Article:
The phrase “must-win game” gets thrown around a lot, even in the NHL, where teams play 82-game regular seasons. Most of the time, big games should get the clunkier (but more accurate) title of “would be really inconvenient to lose” games.
Yet, Thursday’s game between the Canadiens and Blue Jackets in Columbus is about as close as you can get to a literal must-win game, at least in March.
Just consider how each team’s odds would swing with a win or loss. According to Money Puck:
- Montreal’s would climb to 80 percent if they win in regulation, while they’d drop to 32 percent if the Habs lost in regulation. The Canadiens’ odds are currently at 56.38 percent.
- If Columbus wins in regulation, their chances would rise to 75 percent. A regulation loss, however, would make the Blue Jackets’ chances drop to 27 percent. They’re currently given a 51.65 percent chance.
Yeah, those are some “Jekyll & Hyde” swings. In case the stakes weren’t obvious, consider that The Athletic’s Marc Antoine-Godin wonders (sub required) if this is the Canadiens’ regular-season game of the decade. That’s especially true if this one is decided in regulation.
Naturally, things would get a little more complicated if the game went into overtime and/or a shootout, so it’s probably helpful to look at where the two teams rank in the standings, and consider if anyone else is in the neighborhood:
With the Atlantic Division teams at 97 points or higher and the Metro teams at 95+, Carolina is the only team that could realistically storm slip out of the 2019 Stanley Cup Playoffs … but neither Montreal nor especially Columbus should count on that. The Hurricanes have been hot, and they have three points on Columbus, while Carolina holds a one-point edge and a game in hand on Montreal.
Speaking of games in hand, check out the remaining schedules for each team:
Mar. 30: at Nashville
Mar. 31: at Buffalo
Apr. 2: home vs. Boston
Apr. 5: at Rangers
Apr. 6: at Senators
Schedule observations: There are definitely some tough elements here. With just five games remaining after Thursday’s clash with the Canadiens, it’s remarkable that they face two back-to-back sets on the road.
Maybe you can rationalize some of this as a lack of motivation. The Sabres, Rangers, and Senators all will have little to play for by then, and the Bruins might also find themselves so comfortably entrenched in the second seed as to maybe rest some players, too.
Of course … the Senators would certainly love to foil the Blue Jackets, wouldn’t they? And maybe some Rangers fans would love to see John Tortorella fail?
Mar. 30: at Winnipeg
Apr. 2: home vs. Tampa Bay
Apr. 4: at Washington
Apr 6: home vs. Toronto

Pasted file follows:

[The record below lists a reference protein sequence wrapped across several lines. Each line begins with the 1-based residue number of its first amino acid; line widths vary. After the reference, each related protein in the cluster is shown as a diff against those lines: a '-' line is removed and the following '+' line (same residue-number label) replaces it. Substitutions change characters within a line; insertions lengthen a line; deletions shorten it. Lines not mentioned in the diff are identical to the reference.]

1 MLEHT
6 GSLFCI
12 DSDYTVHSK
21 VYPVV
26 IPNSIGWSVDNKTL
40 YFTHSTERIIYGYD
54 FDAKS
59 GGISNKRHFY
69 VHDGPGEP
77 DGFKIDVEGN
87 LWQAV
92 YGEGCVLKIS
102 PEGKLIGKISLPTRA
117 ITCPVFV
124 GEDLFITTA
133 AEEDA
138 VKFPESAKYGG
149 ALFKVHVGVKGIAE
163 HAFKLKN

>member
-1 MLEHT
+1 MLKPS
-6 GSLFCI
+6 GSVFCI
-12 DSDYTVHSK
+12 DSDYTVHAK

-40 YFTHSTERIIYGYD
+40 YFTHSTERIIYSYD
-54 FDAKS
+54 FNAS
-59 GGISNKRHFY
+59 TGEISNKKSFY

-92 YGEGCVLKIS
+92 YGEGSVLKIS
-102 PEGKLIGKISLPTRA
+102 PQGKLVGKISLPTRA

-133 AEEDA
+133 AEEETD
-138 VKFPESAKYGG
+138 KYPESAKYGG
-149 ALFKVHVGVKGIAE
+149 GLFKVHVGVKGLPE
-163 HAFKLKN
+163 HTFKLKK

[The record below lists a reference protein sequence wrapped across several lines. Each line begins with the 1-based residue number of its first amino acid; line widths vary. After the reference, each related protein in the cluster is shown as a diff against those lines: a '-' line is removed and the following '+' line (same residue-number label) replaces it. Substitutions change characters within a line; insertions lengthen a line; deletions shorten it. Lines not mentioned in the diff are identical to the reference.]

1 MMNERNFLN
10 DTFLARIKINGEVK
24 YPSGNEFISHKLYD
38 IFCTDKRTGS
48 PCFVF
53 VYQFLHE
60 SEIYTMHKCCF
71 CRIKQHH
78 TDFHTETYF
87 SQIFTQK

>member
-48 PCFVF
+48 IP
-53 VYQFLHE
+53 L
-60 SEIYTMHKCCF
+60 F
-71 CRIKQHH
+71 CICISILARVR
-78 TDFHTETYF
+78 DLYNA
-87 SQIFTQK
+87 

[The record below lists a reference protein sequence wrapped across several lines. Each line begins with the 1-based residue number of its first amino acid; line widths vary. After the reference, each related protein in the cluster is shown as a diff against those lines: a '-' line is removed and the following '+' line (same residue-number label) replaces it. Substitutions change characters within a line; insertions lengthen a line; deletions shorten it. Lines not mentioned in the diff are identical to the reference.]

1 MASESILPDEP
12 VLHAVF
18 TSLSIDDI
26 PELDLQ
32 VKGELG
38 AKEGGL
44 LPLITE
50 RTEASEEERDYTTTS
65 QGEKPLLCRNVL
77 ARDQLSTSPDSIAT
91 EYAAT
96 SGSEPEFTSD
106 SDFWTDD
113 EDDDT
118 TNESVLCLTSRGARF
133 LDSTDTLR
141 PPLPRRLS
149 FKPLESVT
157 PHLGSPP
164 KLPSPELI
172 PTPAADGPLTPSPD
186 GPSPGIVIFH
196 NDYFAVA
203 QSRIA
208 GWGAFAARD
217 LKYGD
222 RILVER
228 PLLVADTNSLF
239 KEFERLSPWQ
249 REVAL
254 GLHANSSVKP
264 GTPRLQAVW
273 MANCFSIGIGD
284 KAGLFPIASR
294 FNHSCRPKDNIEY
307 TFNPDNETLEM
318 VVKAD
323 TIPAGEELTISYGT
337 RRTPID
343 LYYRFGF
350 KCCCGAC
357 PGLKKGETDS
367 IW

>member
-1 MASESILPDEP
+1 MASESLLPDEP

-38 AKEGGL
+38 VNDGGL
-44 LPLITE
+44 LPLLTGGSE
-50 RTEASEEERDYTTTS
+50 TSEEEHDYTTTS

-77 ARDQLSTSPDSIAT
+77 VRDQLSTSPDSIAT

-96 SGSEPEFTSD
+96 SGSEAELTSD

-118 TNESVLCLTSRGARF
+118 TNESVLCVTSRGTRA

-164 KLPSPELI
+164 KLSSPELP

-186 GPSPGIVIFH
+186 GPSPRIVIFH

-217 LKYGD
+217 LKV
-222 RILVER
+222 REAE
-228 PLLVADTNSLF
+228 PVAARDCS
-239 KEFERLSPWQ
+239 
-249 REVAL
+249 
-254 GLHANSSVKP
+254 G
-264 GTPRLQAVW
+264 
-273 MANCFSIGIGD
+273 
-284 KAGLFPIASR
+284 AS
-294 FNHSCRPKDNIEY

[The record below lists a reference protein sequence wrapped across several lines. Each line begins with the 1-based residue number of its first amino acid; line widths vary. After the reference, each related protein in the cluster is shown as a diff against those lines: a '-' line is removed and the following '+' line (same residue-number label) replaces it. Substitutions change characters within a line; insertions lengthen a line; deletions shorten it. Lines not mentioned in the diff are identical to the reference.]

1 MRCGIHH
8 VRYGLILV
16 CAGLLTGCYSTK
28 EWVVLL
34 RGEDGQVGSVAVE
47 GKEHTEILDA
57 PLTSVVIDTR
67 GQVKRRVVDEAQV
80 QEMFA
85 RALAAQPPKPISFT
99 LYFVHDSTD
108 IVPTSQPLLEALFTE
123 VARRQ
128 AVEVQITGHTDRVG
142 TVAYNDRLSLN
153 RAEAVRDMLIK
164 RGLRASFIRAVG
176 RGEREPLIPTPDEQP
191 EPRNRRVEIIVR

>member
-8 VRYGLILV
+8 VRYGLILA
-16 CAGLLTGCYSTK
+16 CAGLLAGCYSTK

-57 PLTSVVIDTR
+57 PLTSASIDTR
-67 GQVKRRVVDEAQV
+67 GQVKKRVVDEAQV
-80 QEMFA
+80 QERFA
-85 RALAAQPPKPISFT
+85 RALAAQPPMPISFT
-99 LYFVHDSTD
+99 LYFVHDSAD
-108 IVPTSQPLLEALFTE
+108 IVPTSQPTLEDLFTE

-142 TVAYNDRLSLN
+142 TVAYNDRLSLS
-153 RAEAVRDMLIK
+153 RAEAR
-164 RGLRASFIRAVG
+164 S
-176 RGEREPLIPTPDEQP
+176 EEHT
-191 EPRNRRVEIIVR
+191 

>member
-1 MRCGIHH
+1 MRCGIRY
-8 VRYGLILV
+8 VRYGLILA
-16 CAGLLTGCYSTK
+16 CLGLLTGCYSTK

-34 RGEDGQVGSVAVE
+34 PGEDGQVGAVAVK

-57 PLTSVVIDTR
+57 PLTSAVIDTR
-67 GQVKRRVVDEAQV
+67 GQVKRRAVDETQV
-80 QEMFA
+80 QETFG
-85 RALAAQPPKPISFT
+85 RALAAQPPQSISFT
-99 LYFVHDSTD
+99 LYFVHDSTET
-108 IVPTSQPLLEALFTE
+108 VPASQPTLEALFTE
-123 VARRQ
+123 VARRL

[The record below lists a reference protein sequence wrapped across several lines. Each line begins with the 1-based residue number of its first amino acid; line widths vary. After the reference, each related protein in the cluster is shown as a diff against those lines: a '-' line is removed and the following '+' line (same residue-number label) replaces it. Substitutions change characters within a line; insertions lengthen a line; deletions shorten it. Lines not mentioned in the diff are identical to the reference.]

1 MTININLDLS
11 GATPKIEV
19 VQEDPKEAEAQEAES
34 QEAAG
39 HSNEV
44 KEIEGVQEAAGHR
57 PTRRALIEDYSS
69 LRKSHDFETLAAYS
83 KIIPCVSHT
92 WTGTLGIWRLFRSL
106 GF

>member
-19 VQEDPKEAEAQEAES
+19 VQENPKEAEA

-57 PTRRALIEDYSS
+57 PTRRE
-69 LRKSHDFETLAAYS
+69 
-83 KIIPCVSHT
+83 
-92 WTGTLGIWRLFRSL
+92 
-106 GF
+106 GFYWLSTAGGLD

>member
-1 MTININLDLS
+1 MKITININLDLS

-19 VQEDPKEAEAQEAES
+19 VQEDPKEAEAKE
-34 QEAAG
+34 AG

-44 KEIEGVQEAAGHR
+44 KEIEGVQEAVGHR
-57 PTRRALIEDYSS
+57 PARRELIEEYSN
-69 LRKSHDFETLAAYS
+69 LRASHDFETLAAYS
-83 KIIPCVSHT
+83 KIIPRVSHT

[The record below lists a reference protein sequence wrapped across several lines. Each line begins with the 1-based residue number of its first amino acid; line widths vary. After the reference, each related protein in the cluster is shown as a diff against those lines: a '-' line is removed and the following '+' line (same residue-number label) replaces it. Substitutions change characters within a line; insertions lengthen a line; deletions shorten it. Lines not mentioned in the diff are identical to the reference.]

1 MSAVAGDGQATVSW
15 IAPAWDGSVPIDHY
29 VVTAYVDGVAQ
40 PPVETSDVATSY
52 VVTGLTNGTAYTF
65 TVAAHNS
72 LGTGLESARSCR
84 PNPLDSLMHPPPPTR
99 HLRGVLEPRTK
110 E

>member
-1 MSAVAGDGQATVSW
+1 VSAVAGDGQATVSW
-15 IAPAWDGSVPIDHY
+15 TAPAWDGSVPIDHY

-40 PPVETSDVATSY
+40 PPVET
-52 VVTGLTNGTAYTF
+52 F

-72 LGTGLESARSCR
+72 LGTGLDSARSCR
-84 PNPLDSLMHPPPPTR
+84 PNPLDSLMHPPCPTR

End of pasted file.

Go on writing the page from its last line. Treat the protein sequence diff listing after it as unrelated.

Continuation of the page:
Schedule observations: Boy, April 6 could be such a day of spite, it might actually be a more appropriate April Fool’s Day than April 1 this year. While the Senators could try to end the season for Matt Duchene and Ryan Dzingel on the same day their season ends, the Maple Leafs could spoil things for their nigh-ancient rivals. Delicious, delicious trolling opportunities.
While the Blue Jackets face a road-heavy schedule with back-to-backs, the Canadiens get better rest opportunities … but face much tougher teams on paper.
The Jets and Capitals are likely to have plenty of motivation, while the Lightning seem compelled to battle history at this point.
Normally, that Toronto game would be kind of a write-off (the Maple Leafs haven’t batted an eye about saying they’re considering resting players, and they’ll likely will be locked into the third seed), but the rivalry factor could really get the blood pumping.
If Montreal wins in regulation, they’d open up a four-point lead on Columbus, mitigating much of the advantage that comes from the Blue Jackets’ game-in-hand. If the Blue Jackets won in regulation, the two teams would be tied at 90 standings points, and Columbus would have that extra game.
With so little time remaining in the regular season, this is huge. And the storylines are juicy.
Consider the coaching battle:
- Torts, who is at risk of seeing a team go all-in only to fall out of the 2019 Stanley Cup Playoffs.
- Versus Claude Julien, a coach who’s generally been instrumental in helping a team with low expectations overachieve … but is still at risk of following justshort of the postseason in a hockey-mad market.
The goalie battle is huge, too.
- After seemingly seeing his career fall off the rails – to the point that his contract looked like a cautionary tale regarding investing in Bob – Carey Price has largely had a redemptive season. Even so, has Price ever really had that big, triumphant win? After all, it was Jaroslav Halak who powered that unlikely run many years ago, not Price.
- Sergei Bobrovsky‘s season has swirled with drama and erratic play. Much like Price, Bobrovsky’s heating up. Also like Price, Bobrovsky hasn’t had those big team wins, mostly standing out with lofty individual stats. Far more so than Price, Bob has inspired rumblings (fair or not) about “choking.” Bobrovsky is also seeking the sort of franchise goalie deal Price already possesses … what better way to prove that Bob deserves one too, then to beat out Price — both on Thursday and during this stretch run?
Throw in the saga of Artemi Panarin, Matt Duchene’s almost-cursed run of disappointments, and the pressure cooker environment in Montreal, and this is absolutely one of those “grab your popcorn” nights.
At least, it is if you’re a fan of the sport as a whole. If you’re rooting for the Canadiens or Blue Jackets, you’re crossing your fingers, not grabbing popcorn.
(Although we’d all understand nervous snacking at a time like this.)